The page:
After it appeared Santek Waste Services and Loudon County Solid Waste Disposal Commission were honing in on the final aspects of a contract modification in the works for more than year, the landfill operator shifted course.
Proposed changes were presented to the solid waste board during an April 9 meeting. A summary sheet distributed by Santek notes a security fee analysis revealed unsuitable calculations.
“The tonnages considered derive from annual averages over the past several years,” Ben Johnston, Santek representative, said in an email correspondence. “The recent revisions are structured to reduce the liability for the authority on a go-forward basis, without dramatically altering the footprint of the landfill.”
Of the scenarios considered, only one kept the security fee less than $2 per ton throughout the remainder of the contract and through the proposed extension to 2034.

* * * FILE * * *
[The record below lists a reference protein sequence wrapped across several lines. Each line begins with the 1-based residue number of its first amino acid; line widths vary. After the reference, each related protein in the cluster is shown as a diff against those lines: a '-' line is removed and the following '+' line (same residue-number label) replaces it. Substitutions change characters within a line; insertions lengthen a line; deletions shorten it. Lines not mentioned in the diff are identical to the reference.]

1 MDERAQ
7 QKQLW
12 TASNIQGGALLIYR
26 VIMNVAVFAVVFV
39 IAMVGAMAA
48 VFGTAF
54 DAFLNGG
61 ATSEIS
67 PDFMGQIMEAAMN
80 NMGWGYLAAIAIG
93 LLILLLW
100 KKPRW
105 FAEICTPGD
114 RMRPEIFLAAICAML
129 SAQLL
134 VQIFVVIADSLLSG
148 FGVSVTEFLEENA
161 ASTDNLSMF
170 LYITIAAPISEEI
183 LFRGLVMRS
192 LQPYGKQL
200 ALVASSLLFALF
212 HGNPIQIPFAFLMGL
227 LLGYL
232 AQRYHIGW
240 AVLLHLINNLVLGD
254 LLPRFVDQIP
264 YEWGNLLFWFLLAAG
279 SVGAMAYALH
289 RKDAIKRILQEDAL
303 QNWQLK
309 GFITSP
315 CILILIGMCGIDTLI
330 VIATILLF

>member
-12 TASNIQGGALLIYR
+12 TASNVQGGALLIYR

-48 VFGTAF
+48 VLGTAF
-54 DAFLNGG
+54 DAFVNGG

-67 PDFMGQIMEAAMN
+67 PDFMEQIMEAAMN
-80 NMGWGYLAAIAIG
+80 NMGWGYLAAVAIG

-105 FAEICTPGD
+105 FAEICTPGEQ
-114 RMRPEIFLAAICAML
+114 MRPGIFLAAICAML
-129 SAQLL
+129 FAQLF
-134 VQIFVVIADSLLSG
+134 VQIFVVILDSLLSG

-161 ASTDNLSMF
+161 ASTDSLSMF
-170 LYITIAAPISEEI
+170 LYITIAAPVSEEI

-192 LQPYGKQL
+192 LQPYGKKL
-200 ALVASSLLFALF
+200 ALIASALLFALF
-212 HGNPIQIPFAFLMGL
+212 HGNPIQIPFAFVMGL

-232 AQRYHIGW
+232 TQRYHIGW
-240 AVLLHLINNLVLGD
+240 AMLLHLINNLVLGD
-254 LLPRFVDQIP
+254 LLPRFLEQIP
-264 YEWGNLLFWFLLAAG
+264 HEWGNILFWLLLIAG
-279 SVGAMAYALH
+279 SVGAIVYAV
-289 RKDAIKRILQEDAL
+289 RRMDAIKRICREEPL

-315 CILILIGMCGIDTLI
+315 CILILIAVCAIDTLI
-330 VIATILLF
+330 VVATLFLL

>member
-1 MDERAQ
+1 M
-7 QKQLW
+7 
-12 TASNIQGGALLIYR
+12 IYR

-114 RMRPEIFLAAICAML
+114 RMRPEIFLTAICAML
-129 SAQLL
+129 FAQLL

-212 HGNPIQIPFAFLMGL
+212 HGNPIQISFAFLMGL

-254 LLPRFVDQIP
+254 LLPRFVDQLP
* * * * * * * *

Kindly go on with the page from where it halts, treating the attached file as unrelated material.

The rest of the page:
As a means to remove “unknown variables,” Santek proposed provisions to operate the landfill through the life of a proposed 53-acre footprint rather than a fixed date, which includes a 13-acre lateral expansion. Santek would continue paying the solid waste board the current $1 per ton security fee and bond the landfill’s closure cost through a performance bond.
The existing security fee fund of $2.1 million, along with the additional current $1 per ton security fee and interest earned, would be used to support the board’s post-closure obligation.
Total post-closure liability is about $2.6 million, according to information provided by Johnston.
“We still have some areas, some gaps to close,” Steve Field, solid waste board chairman, said. “I think really the big challenge for the board is what kind of potential duration are they willing to sign up to in terms of how long the contract’s going to last? Santek kind of changed the equation by going for this life of the footprint model and it’s just a question of whether the board’s comfortable with the 53 acres they’re proposing or if the board’s going to try to change that somehow.”